It would take years of mulling the idea over, opening an experience-based theater in Chicago (Windy City Playhouse), and reading Leslie’s play, for the concept to finally take shape.

Shortly after calling Leslie, Amy dialed her Artistic Associate, Carl, and presented the idea to him.

Carl said he was in, but he had a couple of concerns. He wondered how the playwright, whom he’d never met, would react to all the changes that would need to be made to the script. “I had no idea who this playwright was,” he laughs. “They could say, ‘No! We’re going to do the show written as is in the space we’re given.’ And that would be it.”

But his experience was quite the opposite. Carl, Leslie, and Amy connected on a three-hour phone call in which their collaborative spirit became apparent.

“From the get-go, we figured out how to work together,” Carl says. “We all have healthy egos that mesh really well together. All of us are proud of our work and what we’re doing and excited to receive what everyone else has to say as well.”

The trio spent the next several months reworking the script. They rewrote plot lines, invented a post-it note method of keeping track of the eight characters as they moved from room to room, and created literal paper trails of script pages that wrapped around Amy’s living room. Eventually, they renamed the play Southern Gothic and were ready to bring on a director to begin casting.

“In true Amy fashion,” Leslie says, “she went straight for the top” and reached out to David Bell.

David is a world-renowned director with 44 Jeff Award nominations and 11 wins. He’d never done an immersive show before but was looking for something new and challenging to work on. He was a “yes!”

“David got it immediately,” Leslie said. “Somehow, after reading only 14 pages of the script,he understood the layers of the story and nailed the characters’ motivations and flaws. His mind is truly gifted in that sense.”

During casting, David chose African-American actress, Ariel Richardson to play the role of Cassie. It wasn’t until after the decision was made that the team realized the additional layers of nuance this casting decision created. In 1960s Georgia, it would have been illegal for a white man to date a black woman.

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Undeterred, the team rolled with it, and it became the thing that, according to David, really gave the show its form. Having an African-American woman show up at that party “really put everyone in a stage of crisis so they revealed who they really were in ways they couldn’t have, had we not had that racial element.”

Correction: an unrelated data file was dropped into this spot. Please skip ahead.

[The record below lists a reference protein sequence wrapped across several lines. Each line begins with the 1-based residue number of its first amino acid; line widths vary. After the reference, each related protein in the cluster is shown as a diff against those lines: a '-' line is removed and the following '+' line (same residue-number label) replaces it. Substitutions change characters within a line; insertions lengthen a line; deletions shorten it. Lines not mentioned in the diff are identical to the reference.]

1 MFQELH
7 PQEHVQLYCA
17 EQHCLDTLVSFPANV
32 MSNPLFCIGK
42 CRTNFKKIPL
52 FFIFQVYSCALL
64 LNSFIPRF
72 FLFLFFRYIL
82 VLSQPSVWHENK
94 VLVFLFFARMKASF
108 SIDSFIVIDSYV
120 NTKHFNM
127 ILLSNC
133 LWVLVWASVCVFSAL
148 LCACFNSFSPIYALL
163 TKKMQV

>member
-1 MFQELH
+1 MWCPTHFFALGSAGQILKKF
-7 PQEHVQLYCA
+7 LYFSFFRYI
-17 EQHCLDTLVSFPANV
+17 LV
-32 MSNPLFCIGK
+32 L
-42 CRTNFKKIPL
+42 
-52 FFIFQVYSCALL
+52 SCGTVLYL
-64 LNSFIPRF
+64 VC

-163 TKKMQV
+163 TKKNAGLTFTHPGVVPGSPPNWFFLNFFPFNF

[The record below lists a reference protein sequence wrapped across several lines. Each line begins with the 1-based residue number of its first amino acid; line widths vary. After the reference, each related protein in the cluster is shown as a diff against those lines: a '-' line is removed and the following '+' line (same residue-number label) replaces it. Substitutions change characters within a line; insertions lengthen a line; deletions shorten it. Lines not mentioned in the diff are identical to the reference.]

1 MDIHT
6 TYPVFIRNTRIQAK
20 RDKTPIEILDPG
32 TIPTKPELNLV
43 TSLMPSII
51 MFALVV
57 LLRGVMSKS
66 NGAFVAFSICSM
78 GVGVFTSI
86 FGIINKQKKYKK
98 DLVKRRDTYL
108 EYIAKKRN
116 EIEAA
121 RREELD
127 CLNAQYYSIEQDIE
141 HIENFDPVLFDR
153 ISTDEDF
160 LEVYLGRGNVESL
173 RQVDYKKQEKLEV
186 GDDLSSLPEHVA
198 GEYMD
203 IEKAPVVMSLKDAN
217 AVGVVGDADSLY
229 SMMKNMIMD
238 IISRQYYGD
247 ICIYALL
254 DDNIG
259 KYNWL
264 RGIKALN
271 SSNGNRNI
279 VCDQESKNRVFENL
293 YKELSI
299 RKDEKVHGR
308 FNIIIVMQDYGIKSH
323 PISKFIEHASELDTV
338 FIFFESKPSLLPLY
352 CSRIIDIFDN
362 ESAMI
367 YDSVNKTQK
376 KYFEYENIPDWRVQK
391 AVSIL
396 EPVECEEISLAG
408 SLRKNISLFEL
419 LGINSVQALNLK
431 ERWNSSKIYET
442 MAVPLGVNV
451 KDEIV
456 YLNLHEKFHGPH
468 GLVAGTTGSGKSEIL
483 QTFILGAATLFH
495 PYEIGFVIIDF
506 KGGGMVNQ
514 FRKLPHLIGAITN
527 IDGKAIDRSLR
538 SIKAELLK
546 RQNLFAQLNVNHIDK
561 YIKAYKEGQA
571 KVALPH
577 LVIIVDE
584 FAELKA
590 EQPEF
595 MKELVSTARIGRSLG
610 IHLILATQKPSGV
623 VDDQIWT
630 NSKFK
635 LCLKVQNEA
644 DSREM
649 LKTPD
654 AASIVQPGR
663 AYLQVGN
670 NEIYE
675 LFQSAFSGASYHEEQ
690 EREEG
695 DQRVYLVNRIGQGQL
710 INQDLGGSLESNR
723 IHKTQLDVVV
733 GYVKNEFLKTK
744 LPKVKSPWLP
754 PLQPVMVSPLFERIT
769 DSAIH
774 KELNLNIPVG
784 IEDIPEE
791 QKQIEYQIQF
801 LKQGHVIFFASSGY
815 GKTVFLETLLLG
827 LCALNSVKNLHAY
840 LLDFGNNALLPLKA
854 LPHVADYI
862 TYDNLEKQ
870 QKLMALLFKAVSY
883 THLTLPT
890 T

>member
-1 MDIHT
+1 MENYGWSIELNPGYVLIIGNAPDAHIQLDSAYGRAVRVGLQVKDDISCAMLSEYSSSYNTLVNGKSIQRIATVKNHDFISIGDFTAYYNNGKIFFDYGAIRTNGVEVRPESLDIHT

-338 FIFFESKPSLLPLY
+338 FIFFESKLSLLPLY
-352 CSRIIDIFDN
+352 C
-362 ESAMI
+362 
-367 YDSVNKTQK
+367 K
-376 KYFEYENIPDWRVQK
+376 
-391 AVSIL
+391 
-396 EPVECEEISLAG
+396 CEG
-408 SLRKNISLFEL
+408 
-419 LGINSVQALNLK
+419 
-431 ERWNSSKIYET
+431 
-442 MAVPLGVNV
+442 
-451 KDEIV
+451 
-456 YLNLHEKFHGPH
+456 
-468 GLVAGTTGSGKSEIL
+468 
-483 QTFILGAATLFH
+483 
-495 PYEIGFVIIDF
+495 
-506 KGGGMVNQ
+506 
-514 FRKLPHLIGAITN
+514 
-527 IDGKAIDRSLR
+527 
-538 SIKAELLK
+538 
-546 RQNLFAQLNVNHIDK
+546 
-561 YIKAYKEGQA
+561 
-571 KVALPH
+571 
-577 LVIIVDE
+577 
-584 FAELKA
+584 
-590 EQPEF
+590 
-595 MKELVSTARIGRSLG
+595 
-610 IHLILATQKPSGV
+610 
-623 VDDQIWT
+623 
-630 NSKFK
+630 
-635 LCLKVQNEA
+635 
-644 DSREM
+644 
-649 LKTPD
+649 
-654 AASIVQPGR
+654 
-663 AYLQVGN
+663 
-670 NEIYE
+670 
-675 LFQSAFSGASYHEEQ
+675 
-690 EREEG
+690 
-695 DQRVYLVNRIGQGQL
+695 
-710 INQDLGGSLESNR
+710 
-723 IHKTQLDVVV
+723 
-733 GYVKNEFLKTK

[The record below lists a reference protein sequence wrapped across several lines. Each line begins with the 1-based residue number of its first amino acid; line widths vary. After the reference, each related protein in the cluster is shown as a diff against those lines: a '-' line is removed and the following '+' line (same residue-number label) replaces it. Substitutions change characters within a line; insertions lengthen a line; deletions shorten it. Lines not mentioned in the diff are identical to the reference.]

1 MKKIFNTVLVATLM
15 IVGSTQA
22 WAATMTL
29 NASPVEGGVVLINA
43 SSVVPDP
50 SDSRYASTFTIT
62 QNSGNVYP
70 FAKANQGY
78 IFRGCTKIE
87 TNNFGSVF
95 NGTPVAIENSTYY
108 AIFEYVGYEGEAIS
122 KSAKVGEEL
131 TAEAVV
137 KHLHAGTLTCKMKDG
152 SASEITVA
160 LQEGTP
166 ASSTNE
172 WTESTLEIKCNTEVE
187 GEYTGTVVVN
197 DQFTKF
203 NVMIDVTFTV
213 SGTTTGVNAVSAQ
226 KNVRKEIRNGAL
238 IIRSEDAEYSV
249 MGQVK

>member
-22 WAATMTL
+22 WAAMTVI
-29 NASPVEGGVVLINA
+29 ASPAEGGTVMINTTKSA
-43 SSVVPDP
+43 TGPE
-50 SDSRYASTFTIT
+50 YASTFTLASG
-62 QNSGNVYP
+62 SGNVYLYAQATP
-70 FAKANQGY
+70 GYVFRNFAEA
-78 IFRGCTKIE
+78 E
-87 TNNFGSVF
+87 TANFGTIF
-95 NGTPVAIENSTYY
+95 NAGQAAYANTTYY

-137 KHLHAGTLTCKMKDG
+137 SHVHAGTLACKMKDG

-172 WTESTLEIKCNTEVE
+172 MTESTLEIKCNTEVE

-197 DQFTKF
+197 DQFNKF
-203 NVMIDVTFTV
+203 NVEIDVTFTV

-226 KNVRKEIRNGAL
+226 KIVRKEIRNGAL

He credited the transformation of Cassie’s character to the writers’ willingness to let the character morph into the actress who was playing her. Their flexibility allowed an already strong story to take on a depth that audiences won’t soon forget.

“I think the results we achieved as a group came directly from the pure respect and support we had for the process of creating this show. We just wanted to tell the best story we could, the best possible way we could as a cohesive team. The response we ended up receiving… well, it blew us away,” says Leslie.

What transpired from the collaboration was a groundbreaking way of storytelling. Southern Gothic received rave reviews from Chicago critics and beyond as one of the top-rated “must-see” shows in Chicago. In October of 2018, the Southern Gothic cast and crew were nominated for six Joseph Jefferson Awards and joyously walked away with three. The eight-week run turned into a full year at the original Windy City Playhouse location. It has since re-opened on Michigan Avenue’s South Loop for an open-ended run.

Southern Gothic is currently on an open-ended run at the Windy City Playhouse in Chicago. While the cast wouldn’t reveal too many details, it’s safe to say the show will open in other cities in the near future.